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Graphene may enhance smart fabric viability

What's New? | January 2, 2019 | By:

A team at the University of Exeter’s engineering department has developed a new technique that may make incorporating electronic fibers into clothing an everyday manufacturing occurrence. It’s anticipated that graphene, known as the thinnest material on the planet, could make that possible.

By weaving graphene-based fibers directly into the fabric, researches are eliminating the need for added materials like wires or electrodes. The ability to weave in the technology can enhance flexibility and functionality of touch-sensing and light-emitting devices, for example. Other potential applications include monitoring heart rates and blood pressure and performing medical diagnostics.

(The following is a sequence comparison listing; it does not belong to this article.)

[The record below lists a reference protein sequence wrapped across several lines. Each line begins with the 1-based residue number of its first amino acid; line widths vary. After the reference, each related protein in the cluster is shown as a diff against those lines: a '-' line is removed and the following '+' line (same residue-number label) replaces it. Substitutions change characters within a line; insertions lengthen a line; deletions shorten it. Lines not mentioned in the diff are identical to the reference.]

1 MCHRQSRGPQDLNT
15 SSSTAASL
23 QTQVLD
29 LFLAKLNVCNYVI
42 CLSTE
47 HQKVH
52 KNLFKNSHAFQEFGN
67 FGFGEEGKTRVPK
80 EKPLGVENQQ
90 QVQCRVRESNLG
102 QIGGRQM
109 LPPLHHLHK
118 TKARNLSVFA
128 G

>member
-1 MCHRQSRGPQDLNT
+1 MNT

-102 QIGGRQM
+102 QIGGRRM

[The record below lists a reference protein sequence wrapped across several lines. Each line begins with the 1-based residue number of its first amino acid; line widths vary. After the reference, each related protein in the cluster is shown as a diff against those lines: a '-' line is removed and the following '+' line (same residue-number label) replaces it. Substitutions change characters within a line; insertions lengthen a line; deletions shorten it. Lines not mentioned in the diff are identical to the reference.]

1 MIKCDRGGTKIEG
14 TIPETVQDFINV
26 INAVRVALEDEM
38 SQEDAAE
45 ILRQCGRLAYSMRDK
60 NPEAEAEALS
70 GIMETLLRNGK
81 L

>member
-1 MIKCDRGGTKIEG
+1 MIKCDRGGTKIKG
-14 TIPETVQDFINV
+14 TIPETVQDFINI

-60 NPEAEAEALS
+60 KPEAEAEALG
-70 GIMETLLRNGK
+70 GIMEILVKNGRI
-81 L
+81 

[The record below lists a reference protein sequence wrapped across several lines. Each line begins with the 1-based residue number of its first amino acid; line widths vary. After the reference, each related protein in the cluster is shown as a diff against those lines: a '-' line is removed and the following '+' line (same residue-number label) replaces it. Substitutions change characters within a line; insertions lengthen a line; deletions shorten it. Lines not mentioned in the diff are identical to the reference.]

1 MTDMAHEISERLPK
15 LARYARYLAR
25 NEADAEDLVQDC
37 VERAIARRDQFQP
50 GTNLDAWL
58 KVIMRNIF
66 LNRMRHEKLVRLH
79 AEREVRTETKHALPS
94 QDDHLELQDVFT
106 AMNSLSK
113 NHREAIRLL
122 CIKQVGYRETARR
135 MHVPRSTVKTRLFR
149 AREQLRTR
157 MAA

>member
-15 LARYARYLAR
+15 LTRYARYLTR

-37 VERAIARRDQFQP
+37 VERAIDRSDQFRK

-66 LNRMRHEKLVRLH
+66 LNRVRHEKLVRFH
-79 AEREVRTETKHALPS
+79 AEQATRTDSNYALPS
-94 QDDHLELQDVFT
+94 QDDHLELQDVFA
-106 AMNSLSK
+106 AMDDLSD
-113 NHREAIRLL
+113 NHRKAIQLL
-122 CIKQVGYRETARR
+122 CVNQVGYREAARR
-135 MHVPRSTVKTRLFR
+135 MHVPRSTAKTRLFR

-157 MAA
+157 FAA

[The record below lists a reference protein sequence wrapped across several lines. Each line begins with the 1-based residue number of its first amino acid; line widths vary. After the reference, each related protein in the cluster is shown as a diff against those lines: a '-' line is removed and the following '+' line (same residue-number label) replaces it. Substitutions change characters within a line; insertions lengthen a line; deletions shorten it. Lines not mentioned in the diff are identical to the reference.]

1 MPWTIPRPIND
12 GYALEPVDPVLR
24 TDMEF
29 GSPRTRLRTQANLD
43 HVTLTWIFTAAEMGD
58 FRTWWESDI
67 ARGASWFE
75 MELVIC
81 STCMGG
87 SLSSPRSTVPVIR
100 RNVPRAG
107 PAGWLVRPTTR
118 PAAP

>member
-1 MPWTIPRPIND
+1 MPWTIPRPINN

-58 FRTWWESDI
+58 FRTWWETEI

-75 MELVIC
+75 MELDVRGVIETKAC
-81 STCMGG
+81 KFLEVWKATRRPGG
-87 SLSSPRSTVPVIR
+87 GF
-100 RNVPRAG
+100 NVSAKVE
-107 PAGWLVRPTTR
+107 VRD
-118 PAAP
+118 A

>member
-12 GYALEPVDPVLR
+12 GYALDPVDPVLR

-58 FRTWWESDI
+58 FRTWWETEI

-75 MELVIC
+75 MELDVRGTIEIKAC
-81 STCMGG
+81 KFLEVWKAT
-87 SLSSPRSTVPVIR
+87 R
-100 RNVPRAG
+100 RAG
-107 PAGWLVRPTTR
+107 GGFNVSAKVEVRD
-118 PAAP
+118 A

Dr. Ana Neves, co-author of the research said, “The key to this new technique is that the textile fibers are flexible, comfortable and light, while being durable enough to cope with the demands of modern life.”

The research project included international experts from the Centre for Graphene Science at the University of Exeter, the Universities of Aveiro and Lisbon in Portugal, and CenTexBel in Belgium. The team’s findings were published in Flexible Electronics.

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